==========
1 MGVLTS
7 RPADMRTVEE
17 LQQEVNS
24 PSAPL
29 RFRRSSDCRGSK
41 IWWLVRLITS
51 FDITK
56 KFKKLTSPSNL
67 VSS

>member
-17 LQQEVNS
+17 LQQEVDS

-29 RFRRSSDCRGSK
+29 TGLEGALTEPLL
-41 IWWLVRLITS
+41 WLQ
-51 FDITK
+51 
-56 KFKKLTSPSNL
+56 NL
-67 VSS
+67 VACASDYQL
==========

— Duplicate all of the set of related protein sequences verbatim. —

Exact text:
1 MGVLTS
7 RPADMRTVEE
17 LQQEVNS
24 PSAPL
29 RFRRSSDCRGSK
41 IWWLVRLITS
51 FDITK
56 KFKKLTSPSNL
67 VSS

>member
-17 LQQEVNS
+17 LQQEVDS

-29 RFRRSSDCRGSK
+29 TGLEGALTEPLL
-41 IWWLVRLITS
+41 WLQ
-51 FDITK
+51 
-56 KFKKLTSPSNL
+56 NL
-67 VSS
+67 VACASDYQL